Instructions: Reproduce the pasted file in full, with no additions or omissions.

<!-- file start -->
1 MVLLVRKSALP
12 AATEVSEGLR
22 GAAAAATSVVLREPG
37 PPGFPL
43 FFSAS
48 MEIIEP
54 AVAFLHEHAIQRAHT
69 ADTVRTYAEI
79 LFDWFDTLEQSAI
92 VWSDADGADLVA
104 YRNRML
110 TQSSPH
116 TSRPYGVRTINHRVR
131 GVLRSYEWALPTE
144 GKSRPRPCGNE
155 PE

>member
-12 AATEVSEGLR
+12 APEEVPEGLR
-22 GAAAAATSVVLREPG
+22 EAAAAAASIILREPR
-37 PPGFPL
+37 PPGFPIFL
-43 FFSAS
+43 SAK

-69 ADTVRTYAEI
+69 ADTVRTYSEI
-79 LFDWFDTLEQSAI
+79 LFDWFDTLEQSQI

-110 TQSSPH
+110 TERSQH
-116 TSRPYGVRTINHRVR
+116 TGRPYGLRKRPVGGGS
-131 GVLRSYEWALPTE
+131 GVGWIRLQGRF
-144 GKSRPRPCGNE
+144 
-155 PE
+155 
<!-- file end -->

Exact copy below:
1 MVLLVRKSALP
12 AATEVSEGLR
22 GAAAAATSVVLREPG
37 PPGFPL
43 FFSAS
48 MEIIEP
54 AVAFLHEHAIQRAHT
69 ADTVRTYAEI
79 LFDWFDTLEQSAI
92 VWSDADGADLVA
104 YRNRML
110 TQSSPH
116 TSRPYGVRTINHRVR
131 GVLRSYEWALPTE
144 GKSRPRPCGNE
155 PE

>member
-12 AATEVSEGLR
+12 APEEVPEGLR
-22 GAAAAATSVVLREPG
+22 EAAAAAASIILREPR
-37 PPGFPL
+37 PPGFPIFL
-43 FFSAS
+43 SAK

-69 ADTVRTYAEI
+69 ADTVRTYSEI
-79 LFDWFDTLEQSAI
+79 LFDWFDTLEQSQI

-110 TQSSPH
+110 TERSQH
-116 TSRPYGVRTINHRVR
+116 TGRPYGLRKRPVGGGS
-131 GVLRSYEWALPTE
+131 GVGWIRLQGRF
-144 GKSRPRPCGNE
+144 
-155 PE
+155 